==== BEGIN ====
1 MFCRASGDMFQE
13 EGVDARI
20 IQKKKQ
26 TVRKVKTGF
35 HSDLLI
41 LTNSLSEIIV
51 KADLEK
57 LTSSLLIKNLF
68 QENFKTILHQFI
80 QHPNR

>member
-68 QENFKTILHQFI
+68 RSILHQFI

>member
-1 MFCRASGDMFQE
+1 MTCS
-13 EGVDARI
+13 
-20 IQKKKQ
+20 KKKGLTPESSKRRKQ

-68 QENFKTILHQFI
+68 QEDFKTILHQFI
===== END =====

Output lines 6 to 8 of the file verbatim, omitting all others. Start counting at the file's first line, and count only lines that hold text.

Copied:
41 LTNSLSEIIV
51 KADLEK
57 LTSSLLIKNLF